EU pesticide ban – your questions answered

Proposed EU pesticide legislation could remove key products from the market. Mike Abram explains the background, what the current position is, and what happens next.

Q Why could pesticides be removed from market?

A It is all part of the EU’s plans to modernise pesticide laws. There are two main pillars to its “Thematic Strategy for Pesticides” – one governing how pesticides are approved, the other how they are used. Products could be withdrawn as a result of the proposals governing approvals.

Q Why?

A The proposal updates an existing piece of EU legislation – Directive 91/414/EEC. This Directive governs the placing of pesticides on to the market, and requires each active ingredient and product to go through a comprehensive risk assessment before being approved.

A review by the EU Commission in 2001 decided 91/414 could be improved and concluded it needed reforming to reinforce the high level of protection of human health and the environment. The reforms would also reduce repetitive animal testing and improve competition among manufacturers to the benefit of farmers.

Q What reforms have been proposed?

A The contentious one is the proposal to introduce specific hazard criteria on which to automatically exclude products. It means that any product that exceeds certain human health or environmental red flags, for example if an ingredient is carcinogenic, will be de-registered or non-approved. The idea is to remove the most hazardous pesticides, make the system simpler, more transparent and allow approval decisions to be made more quickly.

Q How does this differ from the current legislation?

A Currently, products are assessed on the risks of actual exposure to an active ingredient rather than the active’s inherent hazards. It means if the manufacturer can prove a product will be safe to use as directed it can be approved, even if the active ingredient might be hazardous. The new proposals would mean the product is automatically not approved because it contains that hazard, regardless of whether it is dangerous when used as directed.

Q What else has been proposed by the commission?

A A second proposal is to select products that have significantly lower ratings than the majority for criteria such as acceptable daily intake and operator exposure limits. These products would be “candidates for substitution” and if suitable alternatives were identified would then be de-registered too.

Q What happened next?

A In October 2007 the European parliament voted on the proposal during its first reading. The MEPs voted to include even tougher restrictions than the commission had originally proposed, adding extra hazard criteria. They also agreed to allow only a five-year period for alternative products for the candidates for substitution to be identified, after which those products would be de-registered regardless whether a replacement had been found.

Q How many products could this affect?

A According to the UK’s Pesticides Safety Directorate, which has done its own impact assessment, the commission’s proposals could remove 5-10% of insecticides, 5-12% of herbicides and 7-35% of fungicides. A range was given because of some grey areas regarding how certain hazard criteria would ultimately be defined.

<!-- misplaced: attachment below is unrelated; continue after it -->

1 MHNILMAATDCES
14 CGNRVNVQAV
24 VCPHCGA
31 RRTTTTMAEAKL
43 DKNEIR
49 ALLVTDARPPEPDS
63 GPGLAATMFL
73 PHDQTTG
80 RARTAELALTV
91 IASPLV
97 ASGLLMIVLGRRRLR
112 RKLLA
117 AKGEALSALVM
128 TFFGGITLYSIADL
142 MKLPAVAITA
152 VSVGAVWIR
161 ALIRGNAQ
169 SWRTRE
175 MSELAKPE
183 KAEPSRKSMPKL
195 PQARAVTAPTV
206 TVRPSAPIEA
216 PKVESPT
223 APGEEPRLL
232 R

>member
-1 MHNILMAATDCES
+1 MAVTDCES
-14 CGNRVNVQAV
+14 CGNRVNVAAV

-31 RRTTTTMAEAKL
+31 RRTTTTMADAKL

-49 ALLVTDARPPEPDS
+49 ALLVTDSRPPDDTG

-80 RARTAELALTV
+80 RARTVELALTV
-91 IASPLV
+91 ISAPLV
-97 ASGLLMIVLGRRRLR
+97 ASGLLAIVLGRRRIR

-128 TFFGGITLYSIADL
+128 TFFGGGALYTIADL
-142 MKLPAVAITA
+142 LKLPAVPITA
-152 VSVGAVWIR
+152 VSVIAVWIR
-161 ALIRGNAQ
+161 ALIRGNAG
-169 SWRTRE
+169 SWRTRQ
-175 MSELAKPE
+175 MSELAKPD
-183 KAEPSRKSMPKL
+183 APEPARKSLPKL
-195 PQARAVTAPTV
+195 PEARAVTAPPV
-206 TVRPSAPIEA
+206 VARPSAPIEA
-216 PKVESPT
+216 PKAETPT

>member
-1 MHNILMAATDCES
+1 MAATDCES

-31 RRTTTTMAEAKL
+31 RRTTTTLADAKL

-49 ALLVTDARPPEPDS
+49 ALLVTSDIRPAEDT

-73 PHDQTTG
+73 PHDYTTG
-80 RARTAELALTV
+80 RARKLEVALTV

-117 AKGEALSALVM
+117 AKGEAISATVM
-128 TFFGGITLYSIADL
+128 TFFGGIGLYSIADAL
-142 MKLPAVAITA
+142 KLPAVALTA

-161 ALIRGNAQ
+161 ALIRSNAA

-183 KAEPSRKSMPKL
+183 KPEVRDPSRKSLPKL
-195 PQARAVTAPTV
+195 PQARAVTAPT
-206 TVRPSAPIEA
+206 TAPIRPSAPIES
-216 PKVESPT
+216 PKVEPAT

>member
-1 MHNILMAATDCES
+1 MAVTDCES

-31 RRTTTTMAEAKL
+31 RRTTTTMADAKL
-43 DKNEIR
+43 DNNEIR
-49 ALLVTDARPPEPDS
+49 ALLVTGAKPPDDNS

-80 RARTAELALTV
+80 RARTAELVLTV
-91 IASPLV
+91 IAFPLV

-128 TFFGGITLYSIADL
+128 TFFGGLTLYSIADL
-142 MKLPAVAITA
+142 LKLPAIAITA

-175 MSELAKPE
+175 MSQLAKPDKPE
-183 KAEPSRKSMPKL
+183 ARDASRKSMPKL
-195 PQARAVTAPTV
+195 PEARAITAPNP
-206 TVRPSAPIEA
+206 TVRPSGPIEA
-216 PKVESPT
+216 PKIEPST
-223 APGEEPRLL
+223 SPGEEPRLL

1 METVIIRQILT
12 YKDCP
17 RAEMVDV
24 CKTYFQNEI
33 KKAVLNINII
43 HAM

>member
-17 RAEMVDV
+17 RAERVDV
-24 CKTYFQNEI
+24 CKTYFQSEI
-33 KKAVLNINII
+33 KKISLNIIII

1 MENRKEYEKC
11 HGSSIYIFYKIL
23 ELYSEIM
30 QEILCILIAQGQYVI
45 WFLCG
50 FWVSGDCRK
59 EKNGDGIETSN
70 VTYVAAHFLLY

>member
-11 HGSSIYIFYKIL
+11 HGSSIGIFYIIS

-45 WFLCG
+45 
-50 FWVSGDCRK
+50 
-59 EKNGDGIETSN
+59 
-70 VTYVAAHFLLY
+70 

Examples of key products that could be lost include dimethoate, pendimethalin and virtually all triazole fungicides, depending on how one of the hazard criteria, endocrine disruption, is defined.

Using the parliament’s exclusion criteria, 66% of UK insecticides would be de-registered, 35-49% of fungicides and 27-33% herbicides. Once the five-year period for approval of candidates for substitution runs out those figures jump to 92%, 80% and 91% respectively.

Among the many casualties would be virtually all insecticides, strobilurin fungicides, chlorothalonil, mesosulfuron-methyl (as in Atlantis), and metazachlor. It is probably easier to write a list of what would be left.

Q Surely EU agricultural ministers would be against this?

A Unfortunately not. Other than the UK, Ireland, Hungary and Romania, who all abstained at the vote in June, the other 23 countries voted through a Slovenian compromise to the original commission proposals with only minor changes.

Q Were any of those amendments significant?

A The compromise does allow a limited derogation for substances that breach some of the hazard criteria. But the commission has indicated it would expect it to be used only exceptionally.

Q If all these products were banned wouldn’t that cut production?

A According to an ADAS study based on the PSD impact assessment, yes. In wheat it calculated the commission’s proposals could cut yields by 26%, potato yields by 22% and brassica vegetables by 25% in the UK.

Q What about the rest of Europe?

A Almost unbelievably, the EU hasn’t done an impact assessment on how the proposals would affect yields or food prices across the EU as a whole. It did do an initial impact assessment in 2006, but this appears to be before the hazard criteria had been proposed, and it did not look at the effect on farmers and food production.

Some other individual countries are rumoured to have done their own impact assessments, but none have been published yet.

Q What happens next?

A The revised text agreed by the EU agriculture ministers in June goes back to the European parliament for second reading in October. The lead environment committee of MEPs will first amend the proposals as it sees fit before all the MEPs vote on the final report, probably in December or January. There may then be a series of “conciliation” meetings between the parliament, the commission and the council to agree a final text.


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